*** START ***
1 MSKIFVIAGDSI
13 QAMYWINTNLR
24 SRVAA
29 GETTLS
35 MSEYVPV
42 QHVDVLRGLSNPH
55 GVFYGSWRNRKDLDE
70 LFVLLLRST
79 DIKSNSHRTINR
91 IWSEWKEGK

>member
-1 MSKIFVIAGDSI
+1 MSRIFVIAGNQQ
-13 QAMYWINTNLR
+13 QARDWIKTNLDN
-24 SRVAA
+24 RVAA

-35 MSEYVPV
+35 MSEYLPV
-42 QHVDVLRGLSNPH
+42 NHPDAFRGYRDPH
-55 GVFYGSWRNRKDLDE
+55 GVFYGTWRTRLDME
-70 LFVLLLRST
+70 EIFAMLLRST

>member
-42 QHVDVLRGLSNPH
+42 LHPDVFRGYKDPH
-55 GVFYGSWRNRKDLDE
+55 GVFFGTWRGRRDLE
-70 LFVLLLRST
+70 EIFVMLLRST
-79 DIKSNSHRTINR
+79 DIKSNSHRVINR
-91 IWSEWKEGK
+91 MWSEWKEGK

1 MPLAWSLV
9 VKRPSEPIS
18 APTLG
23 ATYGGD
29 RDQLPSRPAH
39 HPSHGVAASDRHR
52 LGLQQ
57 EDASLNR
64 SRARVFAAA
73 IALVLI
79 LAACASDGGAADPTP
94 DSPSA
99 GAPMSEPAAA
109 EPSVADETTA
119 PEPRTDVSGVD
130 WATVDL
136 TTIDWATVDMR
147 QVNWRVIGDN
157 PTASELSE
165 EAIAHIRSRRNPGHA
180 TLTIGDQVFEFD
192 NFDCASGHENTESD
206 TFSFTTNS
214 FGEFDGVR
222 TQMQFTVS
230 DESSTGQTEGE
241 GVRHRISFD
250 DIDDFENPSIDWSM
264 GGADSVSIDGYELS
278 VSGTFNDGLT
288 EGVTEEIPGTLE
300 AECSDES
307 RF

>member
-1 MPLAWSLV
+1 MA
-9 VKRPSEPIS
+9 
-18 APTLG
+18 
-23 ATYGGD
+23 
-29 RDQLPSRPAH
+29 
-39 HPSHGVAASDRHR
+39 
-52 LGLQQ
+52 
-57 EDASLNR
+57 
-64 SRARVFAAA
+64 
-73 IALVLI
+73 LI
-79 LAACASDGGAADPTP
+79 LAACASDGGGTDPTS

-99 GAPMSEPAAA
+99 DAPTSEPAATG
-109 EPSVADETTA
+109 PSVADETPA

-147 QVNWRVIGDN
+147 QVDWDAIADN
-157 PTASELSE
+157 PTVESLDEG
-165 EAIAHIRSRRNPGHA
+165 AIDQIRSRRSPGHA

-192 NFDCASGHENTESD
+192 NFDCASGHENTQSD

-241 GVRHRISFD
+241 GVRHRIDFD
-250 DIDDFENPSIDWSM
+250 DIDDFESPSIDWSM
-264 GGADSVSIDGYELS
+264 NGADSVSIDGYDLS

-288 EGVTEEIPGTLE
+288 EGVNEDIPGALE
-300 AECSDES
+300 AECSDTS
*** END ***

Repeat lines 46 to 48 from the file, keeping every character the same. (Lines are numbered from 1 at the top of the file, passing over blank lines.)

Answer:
73 IALVLI
79 LAACASDGGAADPTP
94 DSPSA